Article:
“While there is no cure yet for Alzheimer’s, sources like the Mayo Clinic suggest that families create a tangible bank of memories to help,” said team member Maria Taro. RememberMe customers design a “Book of Shared Remembrances” online, focusing each page on one of the five senses. On the sound page, for example, a grandchild might include a picture of himself and a recording of his voice. Once family members finish designing the book, RememberMe sends a hard copy to the Alzheimer’s patient, who can look through it to spark memory and create connections.

“Our intent is to provide a ray of sunshine and brighten quality of life of people with Alzheimer’s and their loved ones as well,” Taro said. “In addition, we will donate 10 percent of our profits to Alzheimer’s organizations so they can find an ultimate cure for this terrible disease.”

At the graduate level, MedServe, a Teach for America-like program for healthcare, placed first. By matching college graduates one-to-one with primary care physicians in rural and underserved areas of North Carolina for a two-year term, MedServe hopes to support the training of future medical professionals and improve the care resource-strapped clinics are able to offer their patients. They are piloting the program beginning in June 2016 in 20 clinics across the state.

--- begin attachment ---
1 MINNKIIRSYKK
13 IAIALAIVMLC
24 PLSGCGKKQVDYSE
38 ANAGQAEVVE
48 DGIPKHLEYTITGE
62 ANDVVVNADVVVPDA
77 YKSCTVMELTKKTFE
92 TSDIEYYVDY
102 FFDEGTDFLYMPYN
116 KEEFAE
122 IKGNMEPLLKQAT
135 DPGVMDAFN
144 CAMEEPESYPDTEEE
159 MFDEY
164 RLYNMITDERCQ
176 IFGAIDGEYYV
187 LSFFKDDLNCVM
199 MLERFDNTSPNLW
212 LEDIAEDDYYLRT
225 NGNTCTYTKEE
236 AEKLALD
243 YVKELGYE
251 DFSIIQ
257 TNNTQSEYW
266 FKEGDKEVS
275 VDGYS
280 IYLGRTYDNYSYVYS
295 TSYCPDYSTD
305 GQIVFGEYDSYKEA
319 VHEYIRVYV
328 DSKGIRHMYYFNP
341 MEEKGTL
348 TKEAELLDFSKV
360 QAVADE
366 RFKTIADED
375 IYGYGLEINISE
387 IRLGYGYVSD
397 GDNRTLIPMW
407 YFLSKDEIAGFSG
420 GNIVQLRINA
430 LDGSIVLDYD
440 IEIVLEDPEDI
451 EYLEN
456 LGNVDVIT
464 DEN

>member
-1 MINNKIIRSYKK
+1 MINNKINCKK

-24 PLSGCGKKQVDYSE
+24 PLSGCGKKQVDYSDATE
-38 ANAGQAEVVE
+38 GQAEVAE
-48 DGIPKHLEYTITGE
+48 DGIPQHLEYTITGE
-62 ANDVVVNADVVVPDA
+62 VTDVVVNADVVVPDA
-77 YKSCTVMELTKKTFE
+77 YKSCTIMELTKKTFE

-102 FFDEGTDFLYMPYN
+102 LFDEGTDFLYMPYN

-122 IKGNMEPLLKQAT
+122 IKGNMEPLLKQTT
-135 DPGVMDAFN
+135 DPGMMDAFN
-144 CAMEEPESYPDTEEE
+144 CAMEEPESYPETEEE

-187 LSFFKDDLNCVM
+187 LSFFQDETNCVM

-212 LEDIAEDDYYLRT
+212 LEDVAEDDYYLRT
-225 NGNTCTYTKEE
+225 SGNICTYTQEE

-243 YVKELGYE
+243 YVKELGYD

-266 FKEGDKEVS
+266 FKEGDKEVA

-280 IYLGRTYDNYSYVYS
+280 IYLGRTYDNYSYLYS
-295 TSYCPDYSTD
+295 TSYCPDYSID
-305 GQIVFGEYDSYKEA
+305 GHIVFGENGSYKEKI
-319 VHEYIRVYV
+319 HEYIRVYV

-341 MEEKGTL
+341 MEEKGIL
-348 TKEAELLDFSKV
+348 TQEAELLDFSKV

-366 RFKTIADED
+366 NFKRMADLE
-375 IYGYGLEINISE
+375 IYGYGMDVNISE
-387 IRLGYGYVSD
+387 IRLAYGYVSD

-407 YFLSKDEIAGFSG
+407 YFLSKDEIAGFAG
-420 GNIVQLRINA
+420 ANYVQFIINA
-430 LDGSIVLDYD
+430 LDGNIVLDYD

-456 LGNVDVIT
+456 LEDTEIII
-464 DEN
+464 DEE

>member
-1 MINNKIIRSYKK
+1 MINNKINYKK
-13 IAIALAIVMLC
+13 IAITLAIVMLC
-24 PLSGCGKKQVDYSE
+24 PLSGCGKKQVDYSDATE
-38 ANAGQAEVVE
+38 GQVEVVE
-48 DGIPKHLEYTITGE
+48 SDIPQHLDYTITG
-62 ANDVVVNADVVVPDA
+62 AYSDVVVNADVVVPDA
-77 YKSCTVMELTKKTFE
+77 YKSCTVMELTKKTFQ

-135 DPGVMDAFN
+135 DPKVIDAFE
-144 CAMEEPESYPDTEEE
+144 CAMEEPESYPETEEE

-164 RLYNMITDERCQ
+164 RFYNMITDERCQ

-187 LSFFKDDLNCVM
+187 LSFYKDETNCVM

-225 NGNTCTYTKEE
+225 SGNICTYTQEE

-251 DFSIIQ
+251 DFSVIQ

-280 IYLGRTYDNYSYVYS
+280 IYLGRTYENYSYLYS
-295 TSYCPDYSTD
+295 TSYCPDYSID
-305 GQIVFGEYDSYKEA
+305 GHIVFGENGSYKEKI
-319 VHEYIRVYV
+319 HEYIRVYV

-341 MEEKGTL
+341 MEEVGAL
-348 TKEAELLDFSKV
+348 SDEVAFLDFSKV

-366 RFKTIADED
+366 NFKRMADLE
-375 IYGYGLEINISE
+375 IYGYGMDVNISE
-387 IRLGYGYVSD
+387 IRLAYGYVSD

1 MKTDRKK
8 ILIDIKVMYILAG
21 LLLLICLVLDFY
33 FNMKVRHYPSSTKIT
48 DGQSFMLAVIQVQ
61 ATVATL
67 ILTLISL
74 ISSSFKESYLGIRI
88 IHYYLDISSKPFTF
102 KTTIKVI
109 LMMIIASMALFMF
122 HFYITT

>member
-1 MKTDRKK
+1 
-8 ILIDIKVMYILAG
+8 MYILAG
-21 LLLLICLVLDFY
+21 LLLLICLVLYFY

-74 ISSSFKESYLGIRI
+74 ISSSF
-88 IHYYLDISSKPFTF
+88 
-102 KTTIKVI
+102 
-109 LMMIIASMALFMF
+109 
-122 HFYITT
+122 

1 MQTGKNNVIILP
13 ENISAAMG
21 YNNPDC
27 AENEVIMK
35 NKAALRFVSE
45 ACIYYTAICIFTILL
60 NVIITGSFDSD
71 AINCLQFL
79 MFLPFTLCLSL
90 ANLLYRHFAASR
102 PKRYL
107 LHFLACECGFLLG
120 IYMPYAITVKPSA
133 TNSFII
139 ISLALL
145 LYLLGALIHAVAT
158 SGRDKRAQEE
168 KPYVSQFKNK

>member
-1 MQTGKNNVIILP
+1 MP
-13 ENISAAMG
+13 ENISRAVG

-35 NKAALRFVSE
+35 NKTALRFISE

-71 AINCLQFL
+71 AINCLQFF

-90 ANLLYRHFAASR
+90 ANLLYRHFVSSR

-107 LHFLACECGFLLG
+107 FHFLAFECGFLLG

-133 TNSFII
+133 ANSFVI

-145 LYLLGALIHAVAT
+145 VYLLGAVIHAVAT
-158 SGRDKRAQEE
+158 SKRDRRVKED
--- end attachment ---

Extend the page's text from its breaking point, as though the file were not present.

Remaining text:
“There needs to be an easier pathway for pre-health students to find great mentorships and hands-on clinical experience in primary care,” said team member Anne Steptoe. “MedServe impacts communities as well as impacting careers. A MedServe fellows’ presence helps clinics see more patients every week and do so with an average 20 percent improvement in quality over baseline.”

"We look forward to spreading this across the 17 campuses, so we can harness the power of the UNC system to impact the communities in our backyards, but also to harness the power of those communities to help shape young people’s education," said another teammate, Patrick O’Shea.

In second place at the graduate level was Special Pedals, a team out of the University of North Carolina at Wilmington that looks to establish a bicycle shop at UNCW to provide bicycles and bike repair and maintenance to the student population as well as employment and training for adults with disabilities. The employees of Special Pedals will receive ongoing training through UNCW’s occupational and physical therapy interns.

“The vision of Special Pedals is to build a community where adults with disabilities are employed at jobs that offer equal pay, hours and quality of life,” said teammate Leah Sherrill.

A special education major, Sherrill said she did not have much business know-how when she began pursuing the idea. “The biggest challenge for us was to be able to articulate our idea in business terms,” she said. The process of putting together a business plan, she said, “helps clarify your vision and break it down to figure out the next step. It’s motivating too. Sometimes, you don’t realize how far you’ve gotten.”